If you think about the value chain of energy, it’s also an evolution to getting to the heart of how we can be more innovative in producing power, and ensuring that we’re delivering it in the cleanest, most affordable and practical way. It’s a journey for us to look at what needs to happen to get to zero carbon. And it’s a journey to get to the point where there is both economic and environmental equality

It takes both creativity and solutions, and Bloom is vital to that.

If you were to look back over your career, who would you say was the greatest influence on you?

Professionally, I had a mentor at Itron early in my career. Leroy Nussbaum was the CEO at the time, and I worked under him for many years. He remains a very important mentor to me today. He taught me some very important lessons, some directly, some indirectly through observation. And what he taught me was that you care about everybody, and everyone matters; from the people that are sweeping our floors to the people that are making the biggest decisions. He taught me that the worst thing you can do at times is not make a decision – sometimes you need to decide and go. He taught me to have confidence in myself. And he taught me that there are times when you need to make a change, and there are times when it’s your time.

The CEO of Bloom, KR Sridhar, is one of the most wickedly smart and fascinating people I’ve ever worked with. I’m six months into a journey of being able to work alongside somebody that really is one of the most unique – and amazing human beings – I’v e ever had the opportunity to work with. We are enriched though our evolution and by bringing more and more people into our lives that influence us. Looking back over these
people, what would you say is the best piece of advice that you have received?

I think that the best piece of advice I’ve ever received was: “You’re better off making a decision.” Instead of trying to think and think about something, over analyse, and give way to analysis paralysis and not make any progress – sometimes you’re better off just moving.

Otherwise, you’re not moving forward, you’re just stuck.

I FELL IN LOVE WITH THE ABILITY OF TECHNOLOGY TO HELP THE ENERGY INDUSTRY AND HOW VITAL TECHNOLOGY IS IN MANAGING PRECIOUS RESOURCES TO POWER THE WORLD

Sharelynn Moore

Earlier you mentioned the importance of mentoring. I wanted to find out how you see your role, particularly as a woman in the sector.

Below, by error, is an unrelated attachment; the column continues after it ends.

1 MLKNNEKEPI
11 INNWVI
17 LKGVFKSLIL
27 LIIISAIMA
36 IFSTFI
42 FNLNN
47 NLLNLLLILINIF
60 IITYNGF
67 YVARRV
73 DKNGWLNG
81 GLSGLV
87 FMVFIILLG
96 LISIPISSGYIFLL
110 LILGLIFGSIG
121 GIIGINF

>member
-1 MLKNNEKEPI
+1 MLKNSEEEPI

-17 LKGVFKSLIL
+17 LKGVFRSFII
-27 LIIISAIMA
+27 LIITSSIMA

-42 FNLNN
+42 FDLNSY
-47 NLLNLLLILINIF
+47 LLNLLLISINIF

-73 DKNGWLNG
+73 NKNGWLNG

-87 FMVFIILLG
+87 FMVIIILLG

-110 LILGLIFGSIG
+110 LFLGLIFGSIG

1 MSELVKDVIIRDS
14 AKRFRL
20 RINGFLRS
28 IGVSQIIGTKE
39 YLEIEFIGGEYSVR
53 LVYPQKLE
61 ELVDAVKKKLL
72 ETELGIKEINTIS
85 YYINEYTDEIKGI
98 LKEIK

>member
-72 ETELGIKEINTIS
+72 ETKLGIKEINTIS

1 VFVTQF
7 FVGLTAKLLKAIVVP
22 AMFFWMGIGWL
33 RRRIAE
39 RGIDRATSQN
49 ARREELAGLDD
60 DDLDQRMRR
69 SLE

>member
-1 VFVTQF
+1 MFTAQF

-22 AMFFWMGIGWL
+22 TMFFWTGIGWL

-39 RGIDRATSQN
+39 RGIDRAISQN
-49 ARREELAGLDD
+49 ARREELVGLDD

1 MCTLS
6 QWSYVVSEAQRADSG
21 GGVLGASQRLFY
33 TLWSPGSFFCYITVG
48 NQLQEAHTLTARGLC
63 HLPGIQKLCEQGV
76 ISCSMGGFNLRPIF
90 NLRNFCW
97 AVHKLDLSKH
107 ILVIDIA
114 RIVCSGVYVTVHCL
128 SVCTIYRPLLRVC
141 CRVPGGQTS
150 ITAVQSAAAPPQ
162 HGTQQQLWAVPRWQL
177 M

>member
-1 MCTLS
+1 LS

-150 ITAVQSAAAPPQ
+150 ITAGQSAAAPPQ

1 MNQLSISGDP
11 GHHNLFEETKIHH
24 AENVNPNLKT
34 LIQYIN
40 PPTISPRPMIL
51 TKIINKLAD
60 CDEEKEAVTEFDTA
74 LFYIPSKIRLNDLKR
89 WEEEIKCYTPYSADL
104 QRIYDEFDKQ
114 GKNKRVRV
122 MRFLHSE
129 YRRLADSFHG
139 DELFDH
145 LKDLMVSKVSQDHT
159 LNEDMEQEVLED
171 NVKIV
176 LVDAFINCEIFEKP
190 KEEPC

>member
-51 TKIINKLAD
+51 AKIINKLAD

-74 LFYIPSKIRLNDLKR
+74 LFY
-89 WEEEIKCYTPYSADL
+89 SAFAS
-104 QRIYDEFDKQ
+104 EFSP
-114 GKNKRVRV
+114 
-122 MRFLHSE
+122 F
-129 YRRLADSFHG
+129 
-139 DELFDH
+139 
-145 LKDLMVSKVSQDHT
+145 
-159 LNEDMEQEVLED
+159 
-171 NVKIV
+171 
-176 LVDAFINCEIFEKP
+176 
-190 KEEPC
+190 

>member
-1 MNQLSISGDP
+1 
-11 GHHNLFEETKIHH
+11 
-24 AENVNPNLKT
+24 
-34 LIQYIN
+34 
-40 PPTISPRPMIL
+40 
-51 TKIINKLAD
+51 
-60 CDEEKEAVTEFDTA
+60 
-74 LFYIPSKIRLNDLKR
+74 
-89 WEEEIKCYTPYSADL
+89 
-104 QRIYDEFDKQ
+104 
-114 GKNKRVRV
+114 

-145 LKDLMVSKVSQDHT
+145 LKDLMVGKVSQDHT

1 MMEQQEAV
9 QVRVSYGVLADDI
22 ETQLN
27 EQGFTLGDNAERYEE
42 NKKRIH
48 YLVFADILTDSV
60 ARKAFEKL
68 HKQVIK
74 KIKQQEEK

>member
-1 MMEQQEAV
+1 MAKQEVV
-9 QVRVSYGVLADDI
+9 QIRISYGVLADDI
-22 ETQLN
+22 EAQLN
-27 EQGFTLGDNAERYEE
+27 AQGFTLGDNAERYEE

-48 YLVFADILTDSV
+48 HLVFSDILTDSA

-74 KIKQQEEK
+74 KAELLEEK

I take seriously the notion that not only am I playing a vital role in the company but as a woman and in this industry, you have to recognise that you’re being watched and that you are a role model. One of the things I ask every day is “What do you need to do to make your big goals move forward?” One of my goals for the last three years has been to be the best leader, so I ask myself: “How can I be the best leader I can be?
What are the things I need to do?“ The busier you are, the more pressure you have, the bigger your job, the more you really have to work at that. Because you end up sacrificing softer things when all of the deadlines and the pressures and the urgency and the ‘fire drills’ are going on.

I’m still a work in progress when it comes to making sure that I have enough time to invest in people. At the end of the day, as businesses, we’re all in a people business. And while I love Bloom’s technology, it’s people that we sell to, it’s people that make that technology work, it’s people that create prosperity, and make it all happen. And I don’t discount that.

I’ve been more of a fan of informal mentoring programmes, versus formal,
as formal sometimes ends up feeling contrived or not as authentic. And I think when you have a natural connection and you’re doing things because it’s what both parties are putting willing effort into – that’s really valuable.

One of the things you mentioned is that you have to make time. You are a mother, you’re a wife, you’re an employee, you’re a leader, where do you make time for yourself? Because I’m sure that this is something that a lot of women in this industry battle with.